University of California

Last week, the University of California, San Francisco’s (UCSF) Program on Reproductive Health and the Environment announced the publication of its “Recommendations for Addressing Potential Health Risks from Nanomaterials in California,” which provides recommendations for addressing potential health risks from nanomaterials to the Office of Environmental Health Hazard Assessment (OEHHA) and to the state of California.  OEHHA contracted with UCSF to prepare the report, which provides an overview of nanotechnology materials, potential exposures, and human-health risks, and recommendations for addressing potential health hazards and risks from nanotechnology. Recommendations include those that can be implemented under the existing regulatory structure of OEHHA, such as establishing a publicly accessible clearinghouse and inventory of nanomaterial sources and products. The report also includes recommendations that are outside the scope of OEHHA, many of which may require legislative changes, such as requiring testing of release and exposure potential for nanomaterials in existing and new consumer products, and implementing a labeling system that requires labeling of products that contain nanomaterials.  According to UCSF, the recommendations primarily focus on requiring information on potential exposures and health hazards for nanomaterials used in the marketplace.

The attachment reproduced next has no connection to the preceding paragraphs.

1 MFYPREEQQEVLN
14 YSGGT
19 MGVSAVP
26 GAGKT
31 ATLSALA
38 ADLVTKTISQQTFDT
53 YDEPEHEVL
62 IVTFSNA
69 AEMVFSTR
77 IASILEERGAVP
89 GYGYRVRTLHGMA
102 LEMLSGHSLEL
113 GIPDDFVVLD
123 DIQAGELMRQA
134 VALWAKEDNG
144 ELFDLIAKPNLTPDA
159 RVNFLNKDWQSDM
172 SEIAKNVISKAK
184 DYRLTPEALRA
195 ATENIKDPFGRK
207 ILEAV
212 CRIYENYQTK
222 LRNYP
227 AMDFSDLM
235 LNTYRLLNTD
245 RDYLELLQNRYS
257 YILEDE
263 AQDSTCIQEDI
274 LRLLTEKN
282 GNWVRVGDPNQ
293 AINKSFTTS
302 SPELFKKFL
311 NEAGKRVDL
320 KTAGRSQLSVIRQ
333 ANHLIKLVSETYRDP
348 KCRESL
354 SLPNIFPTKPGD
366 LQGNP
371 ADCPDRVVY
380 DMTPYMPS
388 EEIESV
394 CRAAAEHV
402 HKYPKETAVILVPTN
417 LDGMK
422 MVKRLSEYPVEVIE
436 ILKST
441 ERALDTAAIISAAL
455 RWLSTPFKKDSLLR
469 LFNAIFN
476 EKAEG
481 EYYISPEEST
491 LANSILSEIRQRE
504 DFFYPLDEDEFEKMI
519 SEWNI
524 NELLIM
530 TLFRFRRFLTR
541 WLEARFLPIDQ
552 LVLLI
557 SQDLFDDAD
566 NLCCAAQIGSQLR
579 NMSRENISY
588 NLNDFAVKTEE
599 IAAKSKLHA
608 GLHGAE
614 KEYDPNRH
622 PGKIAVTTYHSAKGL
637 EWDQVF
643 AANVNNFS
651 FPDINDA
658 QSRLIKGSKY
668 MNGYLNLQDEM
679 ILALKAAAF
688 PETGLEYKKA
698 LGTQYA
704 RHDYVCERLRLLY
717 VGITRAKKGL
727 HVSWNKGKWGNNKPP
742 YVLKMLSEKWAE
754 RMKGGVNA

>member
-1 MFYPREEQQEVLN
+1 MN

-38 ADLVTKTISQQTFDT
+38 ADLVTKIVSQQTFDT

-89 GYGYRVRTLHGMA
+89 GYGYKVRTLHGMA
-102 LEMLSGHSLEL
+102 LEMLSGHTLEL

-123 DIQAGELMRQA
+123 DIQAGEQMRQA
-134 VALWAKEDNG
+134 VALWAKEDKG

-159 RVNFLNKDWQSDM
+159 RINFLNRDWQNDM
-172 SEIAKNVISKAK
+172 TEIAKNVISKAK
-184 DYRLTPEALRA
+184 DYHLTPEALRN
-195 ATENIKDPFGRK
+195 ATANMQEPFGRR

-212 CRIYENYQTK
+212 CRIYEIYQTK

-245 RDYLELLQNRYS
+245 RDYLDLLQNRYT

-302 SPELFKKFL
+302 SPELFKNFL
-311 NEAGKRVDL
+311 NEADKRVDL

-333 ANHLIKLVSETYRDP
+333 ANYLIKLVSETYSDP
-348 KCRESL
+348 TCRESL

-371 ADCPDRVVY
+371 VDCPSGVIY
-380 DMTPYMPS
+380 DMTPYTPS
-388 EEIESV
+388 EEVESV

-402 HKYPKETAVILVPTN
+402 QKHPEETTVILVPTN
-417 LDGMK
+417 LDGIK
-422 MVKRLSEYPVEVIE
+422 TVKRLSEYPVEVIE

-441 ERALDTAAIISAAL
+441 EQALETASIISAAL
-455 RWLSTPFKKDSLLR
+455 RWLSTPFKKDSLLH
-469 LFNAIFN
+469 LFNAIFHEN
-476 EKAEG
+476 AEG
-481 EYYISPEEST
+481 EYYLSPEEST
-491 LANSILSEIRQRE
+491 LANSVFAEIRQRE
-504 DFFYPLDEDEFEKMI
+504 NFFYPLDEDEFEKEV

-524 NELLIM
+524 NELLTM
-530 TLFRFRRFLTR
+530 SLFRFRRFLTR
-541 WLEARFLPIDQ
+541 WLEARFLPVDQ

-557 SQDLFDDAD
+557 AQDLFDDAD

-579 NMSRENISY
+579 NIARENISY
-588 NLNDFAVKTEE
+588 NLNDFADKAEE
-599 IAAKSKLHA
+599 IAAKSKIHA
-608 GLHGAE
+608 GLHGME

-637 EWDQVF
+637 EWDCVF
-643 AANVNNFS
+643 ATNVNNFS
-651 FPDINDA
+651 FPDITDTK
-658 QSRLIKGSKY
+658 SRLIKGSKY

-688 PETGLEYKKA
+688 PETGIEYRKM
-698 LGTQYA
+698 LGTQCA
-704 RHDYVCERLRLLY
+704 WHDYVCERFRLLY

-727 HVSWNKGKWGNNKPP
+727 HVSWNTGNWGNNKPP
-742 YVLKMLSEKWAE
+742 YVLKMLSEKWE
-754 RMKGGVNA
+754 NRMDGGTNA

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The California Department of Toxic Substances Control (CDTSC) has rescheduled its workshop on state and federal nanomaterial activities for September 22, 2010. CDTSC, the U.S. Environmental Protection Agency (EPA), and the University of California, Los Angeles (UCLA) are cosponsoring the workshop to discuss the results of California’s carbon nanotube (CNT) information call-in, future data call-in

Due to California’s budget issues and resulting furlough for civil service employees, the California Department of Toxic Substances Control (CDTSC) has postponed its August 13, 2010, workshop on state and federal nanomaterial activities. CDTSC, the U.S. Environmental Protection Agency (EPA), and the University of California, Los Angeles (UCLA) are cosponsoring the workshop to discuss the